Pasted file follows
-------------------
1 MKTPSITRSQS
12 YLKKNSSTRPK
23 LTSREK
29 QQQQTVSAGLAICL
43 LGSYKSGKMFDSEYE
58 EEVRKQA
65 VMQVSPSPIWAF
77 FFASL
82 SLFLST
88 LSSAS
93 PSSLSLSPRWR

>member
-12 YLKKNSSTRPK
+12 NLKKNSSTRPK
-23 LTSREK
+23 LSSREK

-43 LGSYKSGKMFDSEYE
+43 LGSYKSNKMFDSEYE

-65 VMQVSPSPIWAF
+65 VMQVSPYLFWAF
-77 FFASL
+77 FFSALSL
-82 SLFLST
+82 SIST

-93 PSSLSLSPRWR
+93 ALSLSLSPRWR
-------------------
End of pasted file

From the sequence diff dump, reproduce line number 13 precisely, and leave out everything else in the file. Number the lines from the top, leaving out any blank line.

-12 YLKKNSSTRPK